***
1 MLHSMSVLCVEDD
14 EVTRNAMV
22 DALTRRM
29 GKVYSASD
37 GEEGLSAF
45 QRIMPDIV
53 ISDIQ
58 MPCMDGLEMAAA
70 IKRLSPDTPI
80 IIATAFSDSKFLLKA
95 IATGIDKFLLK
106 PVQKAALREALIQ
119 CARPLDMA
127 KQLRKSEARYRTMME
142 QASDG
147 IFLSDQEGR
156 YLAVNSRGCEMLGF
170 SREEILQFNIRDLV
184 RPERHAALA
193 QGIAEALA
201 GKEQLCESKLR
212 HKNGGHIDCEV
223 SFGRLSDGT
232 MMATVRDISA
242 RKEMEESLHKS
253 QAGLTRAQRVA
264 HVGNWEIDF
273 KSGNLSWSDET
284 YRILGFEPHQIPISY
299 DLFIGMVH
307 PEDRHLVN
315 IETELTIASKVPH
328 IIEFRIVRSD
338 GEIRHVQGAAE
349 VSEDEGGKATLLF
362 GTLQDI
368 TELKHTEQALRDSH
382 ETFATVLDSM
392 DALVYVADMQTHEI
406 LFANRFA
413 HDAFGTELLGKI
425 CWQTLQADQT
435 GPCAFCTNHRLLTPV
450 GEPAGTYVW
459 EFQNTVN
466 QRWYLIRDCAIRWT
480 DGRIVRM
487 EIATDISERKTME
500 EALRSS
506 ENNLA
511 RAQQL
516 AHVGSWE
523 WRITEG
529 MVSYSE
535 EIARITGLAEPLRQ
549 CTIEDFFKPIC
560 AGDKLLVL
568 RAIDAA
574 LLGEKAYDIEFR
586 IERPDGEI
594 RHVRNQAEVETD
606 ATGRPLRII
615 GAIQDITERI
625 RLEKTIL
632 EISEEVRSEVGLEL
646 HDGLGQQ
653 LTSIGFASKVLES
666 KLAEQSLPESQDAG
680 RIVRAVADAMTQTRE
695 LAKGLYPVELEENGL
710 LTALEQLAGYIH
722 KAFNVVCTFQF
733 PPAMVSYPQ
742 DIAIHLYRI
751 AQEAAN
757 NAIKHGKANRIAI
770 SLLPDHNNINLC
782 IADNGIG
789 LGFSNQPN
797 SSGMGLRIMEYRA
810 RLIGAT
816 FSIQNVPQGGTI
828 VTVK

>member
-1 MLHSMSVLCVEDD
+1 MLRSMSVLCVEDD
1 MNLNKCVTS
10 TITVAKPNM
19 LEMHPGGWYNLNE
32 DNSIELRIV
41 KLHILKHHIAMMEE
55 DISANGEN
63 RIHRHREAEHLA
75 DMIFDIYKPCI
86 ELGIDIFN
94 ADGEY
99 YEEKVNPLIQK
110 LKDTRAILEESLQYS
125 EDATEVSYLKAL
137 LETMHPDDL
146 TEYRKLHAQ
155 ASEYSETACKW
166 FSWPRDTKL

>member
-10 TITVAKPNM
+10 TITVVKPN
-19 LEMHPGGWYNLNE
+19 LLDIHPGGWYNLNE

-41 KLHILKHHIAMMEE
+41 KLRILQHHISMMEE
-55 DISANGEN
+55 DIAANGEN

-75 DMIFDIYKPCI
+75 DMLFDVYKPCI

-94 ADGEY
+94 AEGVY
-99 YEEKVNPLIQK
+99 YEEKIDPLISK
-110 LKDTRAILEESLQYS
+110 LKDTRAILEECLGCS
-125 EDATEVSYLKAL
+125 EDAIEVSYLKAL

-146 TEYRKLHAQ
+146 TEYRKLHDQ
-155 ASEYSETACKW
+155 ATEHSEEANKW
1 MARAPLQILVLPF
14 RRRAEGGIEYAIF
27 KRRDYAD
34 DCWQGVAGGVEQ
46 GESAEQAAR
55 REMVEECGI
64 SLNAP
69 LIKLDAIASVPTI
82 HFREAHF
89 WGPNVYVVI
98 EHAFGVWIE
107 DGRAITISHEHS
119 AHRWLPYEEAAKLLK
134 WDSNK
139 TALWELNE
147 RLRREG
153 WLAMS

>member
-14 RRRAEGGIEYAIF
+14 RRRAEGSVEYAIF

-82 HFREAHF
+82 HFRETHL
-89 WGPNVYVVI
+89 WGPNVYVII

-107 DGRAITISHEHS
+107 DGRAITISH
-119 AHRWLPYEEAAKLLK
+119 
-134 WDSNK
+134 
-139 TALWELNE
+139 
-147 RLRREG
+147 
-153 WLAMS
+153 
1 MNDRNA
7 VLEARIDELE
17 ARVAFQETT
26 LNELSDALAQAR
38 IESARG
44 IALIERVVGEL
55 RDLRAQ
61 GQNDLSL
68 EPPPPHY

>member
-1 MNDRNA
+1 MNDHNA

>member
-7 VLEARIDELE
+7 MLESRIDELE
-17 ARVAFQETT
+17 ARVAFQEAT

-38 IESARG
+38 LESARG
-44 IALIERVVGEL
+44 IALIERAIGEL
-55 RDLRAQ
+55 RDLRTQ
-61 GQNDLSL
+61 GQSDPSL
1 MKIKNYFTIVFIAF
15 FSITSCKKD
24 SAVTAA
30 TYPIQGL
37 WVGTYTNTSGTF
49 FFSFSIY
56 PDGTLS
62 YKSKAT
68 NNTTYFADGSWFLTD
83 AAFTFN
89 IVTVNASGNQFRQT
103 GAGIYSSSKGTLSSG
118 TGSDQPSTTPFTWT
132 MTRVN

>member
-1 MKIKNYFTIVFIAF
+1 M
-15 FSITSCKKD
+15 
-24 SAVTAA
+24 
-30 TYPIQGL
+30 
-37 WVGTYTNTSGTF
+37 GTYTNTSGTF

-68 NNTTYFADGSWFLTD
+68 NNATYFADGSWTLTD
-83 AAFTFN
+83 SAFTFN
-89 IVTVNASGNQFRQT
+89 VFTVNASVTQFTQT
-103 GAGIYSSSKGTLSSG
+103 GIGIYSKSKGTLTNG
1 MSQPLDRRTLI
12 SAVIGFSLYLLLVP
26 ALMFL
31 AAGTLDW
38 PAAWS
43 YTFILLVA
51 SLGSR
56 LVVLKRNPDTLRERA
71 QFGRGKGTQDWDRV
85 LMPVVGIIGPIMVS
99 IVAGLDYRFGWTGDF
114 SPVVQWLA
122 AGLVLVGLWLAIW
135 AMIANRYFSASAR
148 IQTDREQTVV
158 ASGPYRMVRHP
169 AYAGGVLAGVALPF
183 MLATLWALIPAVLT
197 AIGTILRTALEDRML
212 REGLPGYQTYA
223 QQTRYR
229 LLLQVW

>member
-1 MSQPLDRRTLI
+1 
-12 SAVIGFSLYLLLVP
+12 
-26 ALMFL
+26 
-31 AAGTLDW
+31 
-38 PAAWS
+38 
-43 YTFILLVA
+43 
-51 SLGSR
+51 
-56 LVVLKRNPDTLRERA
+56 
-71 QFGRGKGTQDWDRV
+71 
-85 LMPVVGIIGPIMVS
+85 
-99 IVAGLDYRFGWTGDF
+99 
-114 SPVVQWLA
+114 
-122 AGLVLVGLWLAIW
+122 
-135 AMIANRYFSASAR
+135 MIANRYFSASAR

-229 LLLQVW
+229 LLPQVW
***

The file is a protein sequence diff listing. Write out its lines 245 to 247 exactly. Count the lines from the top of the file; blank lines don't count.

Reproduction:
+1 
-12 SAVIGFSLYLLLVP
+12 